According to a statement from Government House, the change intends to “greatly improve” how Virgin Islanders manage their health care by giving a “larger variety” of health care options.
According to the release, information on how to effectively develop a framework came in part from the Bryan administration’s Telehealth Provider Survey, which was launched in 2020 and sent to doctors and healthcare providers in the territory to determine the most direct route to providing telehealth access in the territory.
“We are very glad to present this suggested law to work with the forthcoming Behavioral Health Bill.” As we’ve struggled to keep up with the diagnosis, treatment, and follow-up for people who are stressed and show signs of behavioural or mental health issues or substance abuse, telehealth will expand the pool of providers who can help consult on and treat them,” Bryan wrote in a transmittal letter to Senate President Donna Frett-Gregory.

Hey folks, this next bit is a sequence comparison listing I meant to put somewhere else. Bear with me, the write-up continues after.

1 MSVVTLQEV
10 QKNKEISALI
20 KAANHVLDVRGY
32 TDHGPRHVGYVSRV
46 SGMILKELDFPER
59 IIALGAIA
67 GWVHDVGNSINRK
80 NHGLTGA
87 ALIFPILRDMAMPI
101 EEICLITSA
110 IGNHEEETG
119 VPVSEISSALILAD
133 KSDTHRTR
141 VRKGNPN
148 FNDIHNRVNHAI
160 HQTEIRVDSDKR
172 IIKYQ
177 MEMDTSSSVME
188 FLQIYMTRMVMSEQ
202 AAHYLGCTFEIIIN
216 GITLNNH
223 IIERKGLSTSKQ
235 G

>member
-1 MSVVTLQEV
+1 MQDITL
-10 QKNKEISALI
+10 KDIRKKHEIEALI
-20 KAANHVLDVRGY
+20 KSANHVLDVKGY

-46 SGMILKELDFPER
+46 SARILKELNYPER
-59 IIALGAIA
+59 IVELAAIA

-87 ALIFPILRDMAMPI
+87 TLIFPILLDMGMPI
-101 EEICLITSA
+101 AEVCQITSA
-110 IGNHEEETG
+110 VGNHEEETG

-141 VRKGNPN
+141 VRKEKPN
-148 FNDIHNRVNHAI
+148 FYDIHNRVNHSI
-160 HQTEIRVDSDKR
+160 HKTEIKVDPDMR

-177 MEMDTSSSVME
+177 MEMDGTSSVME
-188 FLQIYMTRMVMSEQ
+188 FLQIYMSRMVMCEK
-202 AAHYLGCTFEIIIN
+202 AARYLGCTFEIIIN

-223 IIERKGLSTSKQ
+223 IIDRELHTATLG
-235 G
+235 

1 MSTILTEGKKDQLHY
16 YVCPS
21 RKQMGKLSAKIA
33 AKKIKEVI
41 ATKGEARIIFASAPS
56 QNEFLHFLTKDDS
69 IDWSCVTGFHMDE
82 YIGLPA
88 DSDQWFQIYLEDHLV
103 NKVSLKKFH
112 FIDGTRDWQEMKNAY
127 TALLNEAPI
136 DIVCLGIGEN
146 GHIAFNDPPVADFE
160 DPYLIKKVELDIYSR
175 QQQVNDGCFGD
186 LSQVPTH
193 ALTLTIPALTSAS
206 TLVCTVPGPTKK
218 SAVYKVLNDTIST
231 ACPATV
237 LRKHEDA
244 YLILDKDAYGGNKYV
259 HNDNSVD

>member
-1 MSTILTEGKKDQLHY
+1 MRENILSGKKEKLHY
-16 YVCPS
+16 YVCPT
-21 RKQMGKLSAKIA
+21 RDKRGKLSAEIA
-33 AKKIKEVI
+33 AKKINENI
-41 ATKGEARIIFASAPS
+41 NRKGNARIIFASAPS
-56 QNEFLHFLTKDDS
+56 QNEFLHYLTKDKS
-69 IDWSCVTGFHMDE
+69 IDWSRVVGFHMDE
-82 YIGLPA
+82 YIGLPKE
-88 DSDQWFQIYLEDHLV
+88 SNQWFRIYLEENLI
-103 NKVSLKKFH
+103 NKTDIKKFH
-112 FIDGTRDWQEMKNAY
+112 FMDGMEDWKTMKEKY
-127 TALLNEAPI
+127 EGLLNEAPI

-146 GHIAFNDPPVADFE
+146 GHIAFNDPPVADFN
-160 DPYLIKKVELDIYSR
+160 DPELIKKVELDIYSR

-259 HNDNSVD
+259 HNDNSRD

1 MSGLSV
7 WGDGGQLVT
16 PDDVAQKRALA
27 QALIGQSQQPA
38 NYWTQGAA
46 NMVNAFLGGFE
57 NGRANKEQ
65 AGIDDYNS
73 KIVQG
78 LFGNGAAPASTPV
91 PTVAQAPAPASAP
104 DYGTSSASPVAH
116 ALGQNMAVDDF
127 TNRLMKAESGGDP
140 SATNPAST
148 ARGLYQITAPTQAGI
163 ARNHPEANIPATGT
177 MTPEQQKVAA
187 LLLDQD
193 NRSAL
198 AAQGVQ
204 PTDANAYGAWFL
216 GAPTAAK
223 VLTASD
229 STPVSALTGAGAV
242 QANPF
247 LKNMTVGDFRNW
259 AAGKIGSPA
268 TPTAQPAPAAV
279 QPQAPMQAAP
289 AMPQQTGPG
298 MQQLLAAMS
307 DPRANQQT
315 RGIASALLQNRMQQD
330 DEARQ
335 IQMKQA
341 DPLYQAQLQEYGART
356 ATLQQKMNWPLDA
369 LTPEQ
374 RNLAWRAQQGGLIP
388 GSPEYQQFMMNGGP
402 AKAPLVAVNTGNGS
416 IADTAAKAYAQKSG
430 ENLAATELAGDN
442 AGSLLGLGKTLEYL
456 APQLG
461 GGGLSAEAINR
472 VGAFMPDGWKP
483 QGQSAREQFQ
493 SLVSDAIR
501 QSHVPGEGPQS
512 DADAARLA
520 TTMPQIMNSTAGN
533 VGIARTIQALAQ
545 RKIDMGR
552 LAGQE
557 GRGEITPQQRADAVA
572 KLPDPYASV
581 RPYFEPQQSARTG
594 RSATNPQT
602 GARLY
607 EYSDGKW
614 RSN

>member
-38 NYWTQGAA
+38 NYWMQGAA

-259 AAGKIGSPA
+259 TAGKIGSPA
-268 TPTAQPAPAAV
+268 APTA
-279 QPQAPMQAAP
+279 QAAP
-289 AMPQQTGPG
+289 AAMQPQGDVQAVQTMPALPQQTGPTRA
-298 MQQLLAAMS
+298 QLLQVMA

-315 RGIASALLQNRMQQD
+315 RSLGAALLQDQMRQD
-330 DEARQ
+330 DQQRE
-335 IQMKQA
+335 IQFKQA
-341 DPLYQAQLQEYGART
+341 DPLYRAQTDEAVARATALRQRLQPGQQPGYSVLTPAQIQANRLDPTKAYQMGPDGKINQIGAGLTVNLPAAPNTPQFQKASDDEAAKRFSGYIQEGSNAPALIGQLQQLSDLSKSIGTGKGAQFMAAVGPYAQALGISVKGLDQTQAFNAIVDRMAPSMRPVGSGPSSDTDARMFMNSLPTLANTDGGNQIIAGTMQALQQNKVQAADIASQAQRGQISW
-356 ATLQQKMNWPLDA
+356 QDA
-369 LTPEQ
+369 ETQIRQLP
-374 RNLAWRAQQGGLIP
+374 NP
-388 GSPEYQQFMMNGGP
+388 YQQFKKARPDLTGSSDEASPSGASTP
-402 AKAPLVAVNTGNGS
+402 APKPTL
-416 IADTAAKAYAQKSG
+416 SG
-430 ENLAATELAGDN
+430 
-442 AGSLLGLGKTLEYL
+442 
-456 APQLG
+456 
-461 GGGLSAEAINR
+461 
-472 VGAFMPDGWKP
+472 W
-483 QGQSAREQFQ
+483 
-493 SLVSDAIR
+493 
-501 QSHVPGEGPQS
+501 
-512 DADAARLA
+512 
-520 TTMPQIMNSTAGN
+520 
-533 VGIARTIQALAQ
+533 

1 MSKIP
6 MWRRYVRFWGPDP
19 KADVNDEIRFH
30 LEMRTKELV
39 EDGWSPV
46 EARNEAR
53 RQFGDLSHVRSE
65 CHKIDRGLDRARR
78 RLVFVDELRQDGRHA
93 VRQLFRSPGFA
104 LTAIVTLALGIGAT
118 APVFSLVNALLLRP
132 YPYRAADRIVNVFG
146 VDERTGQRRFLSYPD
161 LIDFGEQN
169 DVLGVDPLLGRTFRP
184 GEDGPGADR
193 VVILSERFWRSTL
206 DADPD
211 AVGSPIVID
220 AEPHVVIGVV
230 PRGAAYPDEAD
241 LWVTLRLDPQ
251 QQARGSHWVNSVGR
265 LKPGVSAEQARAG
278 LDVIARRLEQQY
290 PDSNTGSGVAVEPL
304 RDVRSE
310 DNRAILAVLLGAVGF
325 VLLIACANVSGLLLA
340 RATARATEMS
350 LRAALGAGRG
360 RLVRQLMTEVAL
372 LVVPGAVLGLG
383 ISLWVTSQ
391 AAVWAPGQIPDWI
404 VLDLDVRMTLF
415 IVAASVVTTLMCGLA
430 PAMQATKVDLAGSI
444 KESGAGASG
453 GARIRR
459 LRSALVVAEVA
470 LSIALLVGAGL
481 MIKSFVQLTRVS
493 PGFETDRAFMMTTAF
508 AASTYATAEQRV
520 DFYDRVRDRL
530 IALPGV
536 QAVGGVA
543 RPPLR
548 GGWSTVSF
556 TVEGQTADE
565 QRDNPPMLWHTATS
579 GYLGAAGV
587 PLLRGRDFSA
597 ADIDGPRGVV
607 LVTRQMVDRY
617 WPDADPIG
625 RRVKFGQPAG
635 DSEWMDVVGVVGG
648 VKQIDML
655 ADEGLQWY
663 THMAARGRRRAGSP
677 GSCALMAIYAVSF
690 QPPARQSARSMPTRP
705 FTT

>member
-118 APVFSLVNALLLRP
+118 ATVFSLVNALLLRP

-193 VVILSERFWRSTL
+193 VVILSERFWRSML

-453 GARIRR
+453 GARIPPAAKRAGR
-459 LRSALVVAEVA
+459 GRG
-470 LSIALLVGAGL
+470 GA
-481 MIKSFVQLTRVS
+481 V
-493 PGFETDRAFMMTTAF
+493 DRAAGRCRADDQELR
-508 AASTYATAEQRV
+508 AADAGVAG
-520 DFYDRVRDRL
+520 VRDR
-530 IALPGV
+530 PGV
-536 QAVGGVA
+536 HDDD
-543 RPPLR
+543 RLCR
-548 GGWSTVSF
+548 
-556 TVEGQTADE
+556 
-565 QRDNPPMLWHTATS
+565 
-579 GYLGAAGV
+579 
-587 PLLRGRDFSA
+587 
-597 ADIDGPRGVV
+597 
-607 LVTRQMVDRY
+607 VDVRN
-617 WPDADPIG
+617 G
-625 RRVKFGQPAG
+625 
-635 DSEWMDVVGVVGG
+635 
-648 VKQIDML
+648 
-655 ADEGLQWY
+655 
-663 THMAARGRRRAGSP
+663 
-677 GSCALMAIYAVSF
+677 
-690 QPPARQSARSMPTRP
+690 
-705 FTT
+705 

The bill is part of the administration’s larger Healthier Horizons Initiative, which includes 11 significant measures aimed at revolutionising healthcare in the territory, according to Government House.
It also said that “the territory began vigorously reconstructing its healthcare delivery system when a significant demand developed from inhabitants for greater access to healthcare professionals, consultations, and experts” after the devastation wrought by Hurricanes Irma and Maria in 2017.
“This need grew throughout the pandemic, with the territory experiencing an increase in the demand for medical staff and the availability of services like telemedicine,” according to the announcement.